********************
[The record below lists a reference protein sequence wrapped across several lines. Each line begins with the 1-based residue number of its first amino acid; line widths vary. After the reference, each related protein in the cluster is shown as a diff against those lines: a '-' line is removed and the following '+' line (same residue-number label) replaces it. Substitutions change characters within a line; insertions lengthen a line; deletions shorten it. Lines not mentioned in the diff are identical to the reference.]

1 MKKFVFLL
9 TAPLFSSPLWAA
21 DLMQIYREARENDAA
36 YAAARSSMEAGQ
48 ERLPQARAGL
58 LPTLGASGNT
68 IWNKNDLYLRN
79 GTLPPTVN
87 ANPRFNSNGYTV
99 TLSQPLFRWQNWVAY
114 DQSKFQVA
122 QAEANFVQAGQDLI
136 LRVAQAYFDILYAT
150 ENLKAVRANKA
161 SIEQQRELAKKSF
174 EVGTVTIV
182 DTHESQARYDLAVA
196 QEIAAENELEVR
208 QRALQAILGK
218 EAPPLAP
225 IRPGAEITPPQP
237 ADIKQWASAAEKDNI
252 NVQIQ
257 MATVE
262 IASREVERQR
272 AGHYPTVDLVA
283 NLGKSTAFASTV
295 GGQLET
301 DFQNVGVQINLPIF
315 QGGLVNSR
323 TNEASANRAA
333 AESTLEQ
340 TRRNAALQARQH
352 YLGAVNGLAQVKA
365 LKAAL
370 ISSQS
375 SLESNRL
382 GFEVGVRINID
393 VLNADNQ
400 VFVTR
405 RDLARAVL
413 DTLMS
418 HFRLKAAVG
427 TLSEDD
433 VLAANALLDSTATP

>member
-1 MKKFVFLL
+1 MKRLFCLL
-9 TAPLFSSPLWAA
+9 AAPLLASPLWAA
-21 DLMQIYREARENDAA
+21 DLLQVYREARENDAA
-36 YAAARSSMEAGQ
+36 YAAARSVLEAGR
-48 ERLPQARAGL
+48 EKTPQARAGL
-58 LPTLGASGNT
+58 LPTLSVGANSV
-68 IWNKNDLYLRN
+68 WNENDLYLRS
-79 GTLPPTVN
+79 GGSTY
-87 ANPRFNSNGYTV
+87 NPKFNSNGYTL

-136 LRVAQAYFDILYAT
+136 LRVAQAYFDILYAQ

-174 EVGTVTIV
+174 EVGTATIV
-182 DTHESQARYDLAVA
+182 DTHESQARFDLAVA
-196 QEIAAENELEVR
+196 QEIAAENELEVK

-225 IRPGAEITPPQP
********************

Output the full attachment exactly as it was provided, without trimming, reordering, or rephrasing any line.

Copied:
[The record below lists a reference protein sequence wrapped across several lines. Each line begins with the 1-based residue number of its first amino acid; line widths vary. After the reference, each related protein in the cluster is shown as a diff against those lines: a '-' line is removed and the following '+' line (same residue-number label) replaces it. Substitutions change characters within a line; insertions lengthen a line; deletions shorten it. Lines not mentioned in the diff are identical to the reference.]

1 MKKFVFLL
9 TAPLFSSPLWAA
21 DLMQIYREARENDAA
36 YAAARSSMEAGQ
48 ERLPQARAGL
58 LPTLGASGNT
68 IWNKNDLYLRN
79 GTLPPTVN
87 ANPRFNSNGYTV
99 TLSQPLFRWQNWVAY
114 DQSKFQVA
122 QAEANFVQAGQDLI
136 LRVAQAYFDILYAT
150 ENLKAVRANKA
161 SIEQQRELAKKSF
174 EVGTVTIV
182 DTHESQARYDLAVA
196 QEIAAENELEVR
208 QRALQAILGK
218 EAPPLAP
225 IRPGAEITPPQP
237 ADIKQWASAAEKDNI
252 NVQIQ
257 MATVE
262 IASREVERQR
272 AGHYPTVDLVA
283 NLGKSTAFASTV
295 GGQLET
301 DFQNVGVQINLPIF
315 QGGLVNSR
323 TNEASANRAA
333 AESTLEQ
340 TRRNAALQARQH
352 YLGAVNGLAQVKA
365 LKAAL
370 ISSQS
375 SLESNRL
382 GFEVGVRINID
393 VLNADNQ
400 VFVTR
405 RDLARAVL
413 DTLMS
418 HFRLKAAVG
427 TLSEDD
433 VLAANALLDSTATP

>member
-1 MKKFVFLL
+1 MKRLFCLL
-9 TAPLFSSPLWAA
+9 AAPLLASPLWAA
-21 DLMQIYREARENDAA
+21 DLLQVYREARENDAA
-36 YAAARSSMEAGQ
+36 YAAARSVLEAGR
-48 ERLPQARAGL
+48 EKTPQARAGL
-58 LPTLGASGNT
+58 LPTLSVGANSV
-68 IWNKNDLYLRN
+68 WNENDLYLRS
-79 GTLPPTVN
+79 GGSTY
-87 ANPRFNSNGYTV
+87 NPKFNSNGYTL

-136 LRVAQAYFDILYAT
+136 LRVAQAYFDILYAQ

-174 EVGTVTIV
+174 EVGTATIV
-182 DTHESQARYDLAVA
+182 DTHESQARFDLAVA
-196 QEIAAENELEVR
+196 QEIAAENELEVK

-225 IRPGAEITPPQP